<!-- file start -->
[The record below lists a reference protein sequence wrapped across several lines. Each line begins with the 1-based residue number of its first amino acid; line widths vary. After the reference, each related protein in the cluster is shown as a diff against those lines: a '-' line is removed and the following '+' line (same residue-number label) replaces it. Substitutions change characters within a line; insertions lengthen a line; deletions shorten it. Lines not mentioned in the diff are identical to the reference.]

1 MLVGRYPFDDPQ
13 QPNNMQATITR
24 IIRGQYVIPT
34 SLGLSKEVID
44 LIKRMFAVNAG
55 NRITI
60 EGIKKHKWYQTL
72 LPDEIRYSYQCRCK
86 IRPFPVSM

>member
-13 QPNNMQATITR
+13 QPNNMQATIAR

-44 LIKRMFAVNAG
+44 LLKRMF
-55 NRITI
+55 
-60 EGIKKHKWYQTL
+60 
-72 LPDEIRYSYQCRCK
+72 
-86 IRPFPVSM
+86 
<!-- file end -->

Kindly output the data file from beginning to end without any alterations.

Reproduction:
[The record below lists a reference protein sequence wrapped across several lines. Each line begins with the 1-based residue number of its first amino acid; line widths vary. After the reference, each related protein in the cluster is shown as a diff against those lines: a '-' line is removed and the following '+' line (same residue-number label) replaces it. Substitutions change characters within a line; insertions lengthen a line; deletions shorten it. Lines not mentioned in the diff are identical to the reference.]

1 MLVGRYPFDDPQ
13 QPNNMQATITR
24 IIRGQYVIPT
34 SLGLSKEVID
44 LIKRMFAVNAG
55 NRITI
60 EGIKKHKWYQTL
72 LPDEIRYSYQCRCK
86 IRPFPVSM

>member
-13 QPNNMQATITR
+13 QPNNMQATIAR

-44 LIKRMFAVNAG
+44 LLKRMF
-55 NRITI
+55 
-60 EGIKKHKWYQTL
+60 
-72 LPDEIRYSYQCRCK
+72 
-86 IRPFPVSM
+86 